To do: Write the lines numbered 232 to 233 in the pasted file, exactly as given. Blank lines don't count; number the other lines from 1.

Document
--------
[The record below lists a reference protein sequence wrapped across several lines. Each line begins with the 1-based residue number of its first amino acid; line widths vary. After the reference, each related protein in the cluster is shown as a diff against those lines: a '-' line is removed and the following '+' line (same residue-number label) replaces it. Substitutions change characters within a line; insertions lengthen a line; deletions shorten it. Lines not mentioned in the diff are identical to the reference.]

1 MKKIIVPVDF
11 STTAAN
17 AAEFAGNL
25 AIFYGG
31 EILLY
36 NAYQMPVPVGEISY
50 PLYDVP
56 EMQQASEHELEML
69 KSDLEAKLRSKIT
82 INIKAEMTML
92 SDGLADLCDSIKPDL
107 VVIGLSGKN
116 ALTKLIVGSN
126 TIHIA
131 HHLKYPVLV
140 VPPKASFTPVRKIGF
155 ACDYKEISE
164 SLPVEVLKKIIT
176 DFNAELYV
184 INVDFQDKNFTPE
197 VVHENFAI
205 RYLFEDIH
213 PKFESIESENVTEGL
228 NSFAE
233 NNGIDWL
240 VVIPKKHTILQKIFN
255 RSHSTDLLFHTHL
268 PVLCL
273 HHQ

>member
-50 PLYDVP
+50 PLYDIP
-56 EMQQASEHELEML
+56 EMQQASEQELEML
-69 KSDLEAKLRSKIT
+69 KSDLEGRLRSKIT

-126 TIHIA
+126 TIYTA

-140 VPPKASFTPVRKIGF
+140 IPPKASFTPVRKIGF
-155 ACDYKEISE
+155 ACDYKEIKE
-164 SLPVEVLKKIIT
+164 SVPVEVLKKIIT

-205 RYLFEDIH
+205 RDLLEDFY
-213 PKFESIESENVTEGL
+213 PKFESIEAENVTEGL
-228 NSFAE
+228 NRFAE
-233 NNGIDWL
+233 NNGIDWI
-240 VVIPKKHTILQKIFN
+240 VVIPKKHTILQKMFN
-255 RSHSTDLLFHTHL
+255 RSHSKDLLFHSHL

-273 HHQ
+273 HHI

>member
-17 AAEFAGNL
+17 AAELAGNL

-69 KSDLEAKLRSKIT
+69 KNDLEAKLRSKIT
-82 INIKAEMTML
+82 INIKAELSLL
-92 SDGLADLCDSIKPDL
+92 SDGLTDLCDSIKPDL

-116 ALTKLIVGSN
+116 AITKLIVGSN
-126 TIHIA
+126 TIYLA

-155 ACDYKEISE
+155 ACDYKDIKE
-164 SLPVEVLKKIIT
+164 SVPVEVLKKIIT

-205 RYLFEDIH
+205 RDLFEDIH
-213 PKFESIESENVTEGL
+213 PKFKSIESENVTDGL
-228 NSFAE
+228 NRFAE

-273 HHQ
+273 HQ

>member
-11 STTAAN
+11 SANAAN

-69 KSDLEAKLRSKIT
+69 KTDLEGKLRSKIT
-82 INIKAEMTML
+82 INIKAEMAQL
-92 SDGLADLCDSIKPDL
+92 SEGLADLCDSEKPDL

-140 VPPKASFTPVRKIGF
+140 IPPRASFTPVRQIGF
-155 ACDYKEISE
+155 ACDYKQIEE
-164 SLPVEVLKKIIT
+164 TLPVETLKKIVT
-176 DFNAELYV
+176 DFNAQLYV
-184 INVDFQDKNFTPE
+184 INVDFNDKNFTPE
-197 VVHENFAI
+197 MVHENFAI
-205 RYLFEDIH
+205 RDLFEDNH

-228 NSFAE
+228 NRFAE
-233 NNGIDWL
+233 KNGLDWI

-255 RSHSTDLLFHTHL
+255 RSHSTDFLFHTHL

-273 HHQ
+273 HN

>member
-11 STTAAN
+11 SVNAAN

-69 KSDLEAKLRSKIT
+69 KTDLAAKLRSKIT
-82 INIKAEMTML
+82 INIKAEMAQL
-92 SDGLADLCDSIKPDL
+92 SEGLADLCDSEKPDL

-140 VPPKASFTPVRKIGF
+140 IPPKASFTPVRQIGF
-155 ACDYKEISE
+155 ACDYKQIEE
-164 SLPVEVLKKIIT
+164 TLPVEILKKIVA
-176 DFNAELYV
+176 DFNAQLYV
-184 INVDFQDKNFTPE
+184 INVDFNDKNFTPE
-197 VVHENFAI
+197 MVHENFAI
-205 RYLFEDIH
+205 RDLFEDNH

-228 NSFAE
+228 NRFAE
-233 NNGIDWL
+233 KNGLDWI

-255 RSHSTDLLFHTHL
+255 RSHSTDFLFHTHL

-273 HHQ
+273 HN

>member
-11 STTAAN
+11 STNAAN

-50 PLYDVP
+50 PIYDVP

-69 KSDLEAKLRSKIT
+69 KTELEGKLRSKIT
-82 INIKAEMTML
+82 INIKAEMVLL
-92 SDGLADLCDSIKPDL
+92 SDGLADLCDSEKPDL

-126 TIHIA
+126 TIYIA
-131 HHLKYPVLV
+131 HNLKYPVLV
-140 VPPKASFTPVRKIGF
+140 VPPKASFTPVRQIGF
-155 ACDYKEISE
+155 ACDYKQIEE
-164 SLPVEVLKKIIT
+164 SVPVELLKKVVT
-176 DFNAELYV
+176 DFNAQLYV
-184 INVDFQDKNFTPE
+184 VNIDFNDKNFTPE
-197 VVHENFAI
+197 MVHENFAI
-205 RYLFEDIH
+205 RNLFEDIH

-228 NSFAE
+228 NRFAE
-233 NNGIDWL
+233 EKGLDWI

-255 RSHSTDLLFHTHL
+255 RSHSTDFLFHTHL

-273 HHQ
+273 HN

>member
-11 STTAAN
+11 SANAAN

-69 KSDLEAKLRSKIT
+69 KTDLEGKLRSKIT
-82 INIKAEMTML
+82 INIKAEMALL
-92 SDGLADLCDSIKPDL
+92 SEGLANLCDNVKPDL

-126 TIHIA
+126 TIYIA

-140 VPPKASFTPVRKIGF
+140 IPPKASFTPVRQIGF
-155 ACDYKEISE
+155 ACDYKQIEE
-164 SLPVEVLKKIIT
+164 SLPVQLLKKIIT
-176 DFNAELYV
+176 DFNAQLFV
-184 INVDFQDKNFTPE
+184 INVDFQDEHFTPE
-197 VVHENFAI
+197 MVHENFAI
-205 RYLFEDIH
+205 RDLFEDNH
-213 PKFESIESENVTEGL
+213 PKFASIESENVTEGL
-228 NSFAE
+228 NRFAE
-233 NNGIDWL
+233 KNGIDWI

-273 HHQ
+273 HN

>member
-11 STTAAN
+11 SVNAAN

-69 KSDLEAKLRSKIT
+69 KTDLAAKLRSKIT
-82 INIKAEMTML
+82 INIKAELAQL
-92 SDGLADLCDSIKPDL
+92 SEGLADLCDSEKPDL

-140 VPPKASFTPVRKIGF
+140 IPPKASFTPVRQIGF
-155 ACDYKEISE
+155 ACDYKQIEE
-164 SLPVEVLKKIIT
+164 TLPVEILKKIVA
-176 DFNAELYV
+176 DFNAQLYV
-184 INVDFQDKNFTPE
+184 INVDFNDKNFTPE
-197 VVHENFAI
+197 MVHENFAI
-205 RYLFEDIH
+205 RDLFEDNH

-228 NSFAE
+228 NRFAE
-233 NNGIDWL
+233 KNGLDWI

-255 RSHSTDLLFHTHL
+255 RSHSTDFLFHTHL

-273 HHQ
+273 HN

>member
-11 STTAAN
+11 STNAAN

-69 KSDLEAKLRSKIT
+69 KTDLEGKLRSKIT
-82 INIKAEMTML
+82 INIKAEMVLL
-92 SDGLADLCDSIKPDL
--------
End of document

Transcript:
-176 DFNAELYV
+176 DFNAQLYV